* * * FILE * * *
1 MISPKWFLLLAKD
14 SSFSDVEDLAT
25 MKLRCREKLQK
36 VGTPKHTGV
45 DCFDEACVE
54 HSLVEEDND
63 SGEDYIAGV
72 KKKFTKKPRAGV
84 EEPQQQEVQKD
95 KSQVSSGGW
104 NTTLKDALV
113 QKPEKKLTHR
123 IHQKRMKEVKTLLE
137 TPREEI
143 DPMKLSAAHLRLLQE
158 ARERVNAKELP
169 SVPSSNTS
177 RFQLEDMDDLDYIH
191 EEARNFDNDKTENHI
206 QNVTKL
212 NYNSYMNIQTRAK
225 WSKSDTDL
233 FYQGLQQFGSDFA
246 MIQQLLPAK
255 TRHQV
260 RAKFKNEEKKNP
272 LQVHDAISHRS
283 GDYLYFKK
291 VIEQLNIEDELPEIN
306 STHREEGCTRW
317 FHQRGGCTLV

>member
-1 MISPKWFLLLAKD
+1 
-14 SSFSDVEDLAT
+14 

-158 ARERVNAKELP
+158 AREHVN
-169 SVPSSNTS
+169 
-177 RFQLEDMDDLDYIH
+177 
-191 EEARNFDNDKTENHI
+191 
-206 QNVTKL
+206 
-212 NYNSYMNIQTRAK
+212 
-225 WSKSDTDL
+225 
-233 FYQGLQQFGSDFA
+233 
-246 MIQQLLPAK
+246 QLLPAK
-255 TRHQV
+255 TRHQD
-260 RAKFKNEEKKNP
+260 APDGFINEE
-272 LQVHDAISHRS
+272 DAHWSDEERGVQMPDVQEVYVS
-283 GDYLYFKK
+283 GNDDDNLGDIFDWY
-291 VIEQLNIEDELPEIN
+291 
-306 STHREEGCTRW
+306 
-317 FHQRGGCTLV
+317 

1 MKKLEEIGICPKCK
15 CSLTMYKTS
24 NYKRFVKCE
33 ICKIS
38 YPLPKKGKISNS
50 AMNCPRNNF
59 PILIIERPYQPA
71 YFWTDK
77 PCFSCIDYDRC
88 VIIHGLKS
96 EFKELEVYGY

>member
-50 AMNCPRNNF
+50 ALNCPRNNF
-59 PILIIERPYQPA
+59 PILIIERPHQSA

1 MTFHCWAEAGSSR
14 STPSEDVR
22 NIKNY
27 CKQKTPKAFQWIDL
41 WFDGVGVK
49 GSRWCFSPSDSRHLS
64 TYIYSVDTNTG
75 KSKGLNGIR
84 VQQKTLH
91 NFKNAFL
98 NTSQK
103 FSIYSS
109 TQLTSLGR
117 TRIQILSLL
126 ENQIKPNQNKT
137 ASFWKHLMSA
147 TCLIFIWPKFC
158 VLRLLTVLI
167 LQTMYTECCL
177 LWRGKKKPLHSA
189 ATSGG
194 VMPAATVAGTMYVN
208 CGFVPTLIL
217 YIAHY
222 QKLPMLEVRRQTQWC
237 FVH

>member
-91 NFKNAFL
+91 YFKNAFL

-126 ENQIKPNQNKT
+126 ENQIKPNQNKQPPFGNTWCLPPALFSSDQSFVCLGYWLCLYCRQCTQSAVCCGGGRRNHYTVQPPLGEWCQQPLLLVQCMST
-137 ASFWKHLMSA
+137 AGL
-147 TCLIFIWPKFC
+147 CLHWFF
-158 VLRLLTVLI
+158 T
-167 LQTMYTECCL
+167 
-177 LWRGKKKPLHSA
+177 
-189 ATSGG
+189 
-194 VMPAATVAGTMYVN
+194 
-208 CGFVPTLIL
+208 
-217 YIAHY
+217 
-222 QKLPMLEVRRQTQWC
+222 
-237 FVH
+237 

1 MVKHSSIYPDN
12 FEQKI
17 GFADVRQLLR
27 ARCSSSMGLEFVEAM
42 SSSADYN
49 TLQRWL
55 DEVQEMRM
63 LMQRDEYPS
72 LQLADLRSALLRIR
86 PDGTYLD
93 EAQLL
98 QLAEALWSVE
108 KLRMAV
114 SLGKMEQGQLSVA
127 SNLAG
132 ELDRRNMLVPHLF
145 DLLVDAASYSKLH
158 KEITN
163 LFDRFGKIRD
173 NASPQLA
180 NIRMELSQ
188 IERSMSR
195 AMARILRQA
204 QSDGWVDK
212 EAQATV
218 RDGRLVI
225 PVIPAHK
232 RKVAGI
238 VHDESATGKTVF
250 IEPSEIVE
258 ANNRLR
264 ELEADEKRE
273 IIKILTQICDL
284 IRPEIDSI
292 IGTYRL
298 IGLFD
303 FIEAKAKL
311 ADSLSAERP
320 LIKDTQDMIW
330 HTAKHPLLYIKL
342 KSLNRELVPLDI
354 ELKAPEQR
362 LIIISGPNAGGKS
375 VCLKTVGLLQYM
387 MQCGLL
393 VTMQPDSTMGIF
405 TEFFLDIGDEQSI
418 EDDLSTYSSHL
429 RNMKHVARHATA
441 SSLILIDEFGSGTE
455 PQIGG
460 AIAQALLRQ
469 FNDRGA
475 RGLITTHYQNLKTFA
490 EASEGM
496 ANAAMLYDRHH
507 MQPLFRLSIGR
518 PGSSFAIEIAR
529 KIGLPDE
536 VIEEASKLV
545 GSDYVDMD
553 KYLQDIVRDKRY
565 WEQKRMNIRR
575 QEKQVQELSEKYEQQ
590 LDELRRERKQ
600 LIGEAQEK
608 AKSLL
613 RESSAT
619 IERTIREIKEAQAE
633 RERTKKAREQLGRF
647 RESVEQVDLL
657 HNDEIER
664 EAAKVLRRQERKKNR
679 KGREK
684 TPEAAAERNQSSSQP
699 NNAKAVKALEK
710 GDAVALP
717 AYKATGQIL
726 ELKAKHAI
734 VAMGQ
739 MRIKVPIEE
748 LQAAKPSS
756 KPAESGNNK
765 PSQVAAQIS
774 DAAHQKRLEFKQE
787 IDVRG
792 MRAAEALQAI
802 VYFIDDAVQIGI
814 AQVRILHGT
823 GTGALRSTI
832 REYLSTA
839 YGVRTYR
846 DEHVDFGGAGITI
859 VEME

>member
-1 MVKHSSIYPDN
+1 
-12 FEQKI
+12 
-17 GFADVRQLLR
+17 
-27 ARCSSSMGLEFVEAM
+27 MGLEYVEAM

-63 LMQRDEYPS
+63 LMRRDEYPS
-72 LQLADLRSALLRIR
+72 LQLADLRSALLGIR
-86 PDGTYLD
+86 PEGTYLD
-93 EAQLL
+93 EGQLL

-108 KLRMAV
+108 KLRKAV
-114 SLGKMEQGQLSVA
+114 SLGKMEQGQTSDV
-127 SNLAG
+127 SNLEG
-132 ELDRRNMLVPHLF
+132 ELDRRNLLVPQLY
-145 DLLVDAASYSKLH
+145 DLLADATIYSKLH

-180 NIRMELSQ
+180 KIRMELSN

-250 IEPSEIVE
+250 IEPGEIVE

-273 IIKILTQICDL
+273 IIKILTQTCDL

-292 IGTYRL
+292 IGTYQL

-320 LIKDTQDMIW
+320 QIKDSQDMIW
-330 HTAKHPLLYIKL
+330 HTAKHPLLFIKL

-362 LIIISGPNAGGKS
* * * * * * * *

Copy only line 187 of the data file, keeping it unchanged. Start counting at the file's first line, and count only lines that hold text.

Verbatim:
441 SSLILIDEFGSGTE